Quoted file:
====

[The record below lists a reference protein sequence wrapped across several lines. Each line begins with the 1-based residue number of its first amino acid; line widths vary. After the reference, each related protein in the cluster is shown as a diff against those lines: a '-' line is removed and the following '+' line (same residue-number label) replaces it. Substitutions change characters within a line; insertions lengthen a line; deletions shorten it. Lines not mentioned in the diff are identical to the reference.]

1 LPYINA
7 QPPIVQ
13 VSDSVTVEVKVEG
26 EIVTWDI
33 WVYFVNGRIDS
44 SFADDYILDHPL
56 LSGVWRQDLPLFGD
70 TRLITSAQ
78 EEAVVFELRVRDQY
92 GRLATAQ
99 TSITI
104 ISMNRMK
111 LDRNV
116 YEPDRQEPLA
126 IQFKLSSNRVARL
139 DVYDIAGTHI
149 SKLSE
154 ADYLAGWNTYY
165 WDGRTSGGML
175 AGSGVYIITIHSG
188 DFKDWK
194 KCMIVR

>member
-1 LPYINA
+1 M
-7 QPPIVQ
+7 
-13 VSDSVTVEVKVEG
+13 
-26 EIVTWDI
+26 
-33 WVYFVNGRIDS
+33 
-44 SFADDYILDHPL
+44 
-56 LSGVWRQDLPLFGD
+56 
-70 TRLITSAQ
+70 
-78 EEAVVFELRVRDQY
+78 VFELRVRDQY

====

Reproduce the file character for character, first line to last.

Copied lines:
[The record below lists a reference protein sequence wrapped across several lines. Each line begins with the 1-based residue number of its first amino acid; line widths vary. After the reference, each related protein in the cluster is shown as a diff against those lines: a '-' line is removed and the following '+' line (same residue-number label) replaces it. Substitutions change characters within a line; insertions lengthen a line; deletions shorten it. Lines not mentioned in the diff are identical to the reference.]

1 LPYINA
7 QPPIVQ
13 VSDSVTVEVKVEG
26 EIVTWDI
33 WVYFVNGRIDS
44 SFADDYILDHPL
56 LSGVWRQDLPLFGD
70 TRLITSAQ
78 EEAVVFELRVRDQY
92 GRLATAQ
99 TSITI
104 ISMNRMK
111 LDRNV
116 YEPDRQEPLA
126 IQFKLSSNRVARL
139 DVYDIAGTHI
149 SKLSE
154 ADYLAGWNTYY
165 WDGRTSGGML
175 AGSGVYIITIHSG
188 DFKDWK
194 KCMIVR

>member
-1 LPYINA
+1 M
-7 QPPIVQ
+7 
-13 VSDSVTVEVKVEG
+13 
-26 EIVTWDI
+26 
-33 WVYFVNGRIDS
+33 
-44 SFADDYILDHPL
+44 
-56 LSGVWRQDLPLFGD
+56 
-70 TRLITSAQ
+70 
-78 EEAVVFELRVRDQY
+78 VFELRVRDQY